In Just 6 Years Support for Marijuana Legalization Has Nearly Doubled in Australia

Support for legalizing marijuana in Australia nearly doubled in just a six year period.

This is according to a new report titled Changes in and correlates of Australian public attitudes toward illicit drug use, which was published in the journal Drug and Alcohol Review.

“The present study explores Australian public support for more lenient treatment of persons found in possession of small amounts of illegal drugs for personal use”, states the abstract of the study. “Support for legalising personal use of three drugs (cannabis, ecstasy and cocaine) has risen significantly since 2013 but remained stable (and low) for two (heroin and methamphetamine).”

Support for no action, a caution or a warning “has grown for those found in possession of cannabis, ecstasy and heroin for personal use but not for those found in possession of methamphetamine.” There is, however, “more support for responding to this group with treatment, education or a small fine than there is for imprisonment.”

The study concludes by stating that “There is strong support for legalising use of cannabis. There is little support for legalising use of ecstasy and cocaine but growing public support for a less punitive approach to those who use these drugs. There is little public support for a change in the current approach to heroin and methamphetamine.”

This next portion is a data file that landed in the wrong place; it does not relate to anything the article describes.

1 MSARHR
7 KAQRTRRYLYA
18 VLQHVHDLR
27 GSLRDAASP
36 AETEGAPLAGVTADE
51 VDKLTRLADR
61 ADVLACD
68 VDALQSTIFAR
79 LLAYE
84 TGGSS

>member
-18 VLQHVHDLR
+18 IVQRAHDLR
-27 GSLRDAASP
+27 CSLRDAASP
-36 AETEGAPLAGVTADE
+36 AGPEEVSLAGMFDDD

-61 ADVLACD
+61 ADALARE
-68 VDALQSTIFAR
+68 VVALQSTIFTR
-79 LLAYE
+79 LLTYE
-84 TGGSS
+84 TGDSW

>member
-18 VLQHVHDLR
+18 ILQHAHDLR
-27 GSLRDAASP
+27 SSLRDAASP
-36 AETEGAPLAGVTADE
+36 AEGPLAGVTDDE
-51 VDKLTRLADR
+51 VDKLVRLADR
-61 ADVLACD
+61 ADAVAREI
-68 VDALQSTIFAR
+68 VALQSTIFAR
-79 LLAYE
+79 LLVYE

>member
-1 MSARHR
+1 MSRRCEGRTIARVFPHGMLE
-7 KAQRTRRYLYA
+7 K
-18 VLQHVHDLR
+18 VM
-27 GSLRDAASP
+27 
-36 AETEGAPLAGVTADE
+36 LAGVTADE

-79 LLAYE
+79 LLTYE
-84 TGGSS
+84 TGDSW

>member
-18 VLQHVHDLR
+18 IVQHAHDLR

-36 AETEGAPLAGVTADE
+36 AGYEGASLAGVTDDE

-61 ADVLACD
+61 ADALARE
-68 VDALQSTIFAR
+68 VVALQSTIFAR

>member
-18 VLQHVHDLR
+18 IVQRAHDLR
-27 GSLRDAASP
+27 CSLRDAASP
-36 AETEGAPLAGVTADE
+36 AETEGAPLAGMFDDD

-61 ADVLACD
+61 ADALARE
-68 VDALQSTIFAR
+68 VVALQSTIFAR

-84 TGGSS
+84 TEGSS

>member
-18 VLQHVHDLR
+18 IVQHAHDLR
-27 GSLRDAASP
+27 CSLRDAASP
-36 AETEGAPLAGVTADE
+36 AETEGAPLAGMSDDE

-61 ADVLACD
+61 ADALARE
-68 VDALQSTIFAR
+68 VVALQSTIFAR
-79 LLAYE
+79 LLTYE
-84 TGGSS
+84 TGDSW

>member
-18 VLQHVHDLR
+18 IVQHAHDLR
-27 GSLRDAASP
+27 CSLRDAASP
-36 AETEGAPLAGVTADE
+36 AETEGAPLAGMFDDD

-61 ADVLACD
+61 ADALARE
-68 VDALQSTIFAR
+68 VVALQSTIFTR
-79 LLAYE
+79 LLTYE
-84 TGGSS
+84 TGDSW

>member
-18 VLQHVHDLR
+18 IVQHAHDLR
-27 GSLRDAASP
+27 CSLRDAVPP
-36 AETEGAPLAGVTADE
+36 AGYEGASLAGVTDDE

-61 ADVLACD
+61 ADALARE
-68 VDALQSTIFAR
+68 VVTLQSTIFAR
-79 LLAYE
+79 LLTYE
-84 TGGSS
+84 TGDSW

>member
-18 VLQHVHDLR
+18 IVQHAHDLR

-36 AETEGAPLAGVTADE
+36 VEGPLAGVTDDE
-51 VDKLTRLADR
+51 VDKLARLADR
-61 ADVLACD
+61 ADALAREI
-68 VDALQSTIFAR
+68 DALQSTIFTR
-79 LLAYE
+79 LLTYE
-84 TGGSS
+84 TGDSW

Specifically, the report found that support for legalization rose from just 25% in 2013, to 41.1% in 2019. This number is likely even higher today, though data for 2020 and 2021 wasn’t assessed for this report.

The report’s full abstract is below:

Abstract

Introduction

The present study explores Australian public support for more lenient treatment of persons found in possession of small amounts of illegal drugs for personal use.

Methods

Data for the study are drawn from the 2013, 2016 and 2019 National Drug Strategy Household Surveys. Bivariate associations were tested using χ2 tests corrected for survey design. Multivariate analyses of public support for legalisation and imprisonment involved logistic regression. Multivariate analyses of public preferences for various responses to those found in possession of illicit drugs involved the use of multinomial regression.

Results

Support for legalising personal use of three drugs (cannabis, ecstasy and cocaine) has risen significantly since 2013 but remained stable (and low) for two (heroin and methamphetamine). Support for no action, a caution or a warning has grown for those found in possession of cannabis, ecstasy and heroin for personal use but not for those found in possession of methamphetamine. There is, however, more support for responding to this group with treatment, education or a small fine than there is for imprisonment.

Discussion and Conclusion

There is strong support for legalising use of cannabis. There is little support for legalising use of ecstasy and cocaine but growing public support for a less punitive approach to those who use these drugs. There is little public support for a change in the current approach to heroin and methamphetamine.

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